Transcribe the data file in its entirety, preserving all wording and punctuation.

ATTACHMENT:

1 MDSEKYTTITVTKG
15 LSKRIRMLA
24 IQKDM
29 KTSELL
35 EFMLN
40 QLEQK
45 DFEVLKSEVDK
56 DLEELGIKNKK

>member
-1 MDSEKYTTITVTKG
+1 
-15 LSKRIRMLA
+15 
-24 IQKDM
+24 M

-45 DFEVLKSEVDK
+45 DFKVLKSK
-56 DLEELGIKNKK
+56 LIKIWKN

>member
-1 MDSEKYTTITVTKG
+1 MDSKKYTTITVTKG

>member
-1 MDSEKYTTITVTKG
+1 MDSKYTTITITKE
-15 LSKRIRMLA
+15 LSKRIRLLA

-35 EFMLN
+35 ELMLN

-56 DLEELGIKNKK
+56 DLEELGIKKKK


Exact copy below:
1 MDSEKYTTITVTKG
15 LSKRIRMLA
24 IQKDM
29 KTSELL
35 EFMLN
40 QLEQK
45 DFEVLKSEVDK
56 DLEELGIKNKK

>member
-1 MDSEKYTTITVTKG
+1 
-15 LSKRIRMLA
+15 
-24 IQKDM
+24 M

-45 DFEVLKSEVDK
+45 DFKVLKSK
-56 DLEELGIKNKK
+56 LIKIWKN

>member
-1 MDSEKYTTITVTKG
+1 MDSKKYTTITVTKG

>member
-1 MDSEKYTTITVTKG
+1 MDSKYTTITITKE
-15 LSKRIRMLA
+15 LSKRIRLLA

-35 EFMLN
+35 ELMLN

-56 DLEELGIKNKK
+56 DLEELGIKKKK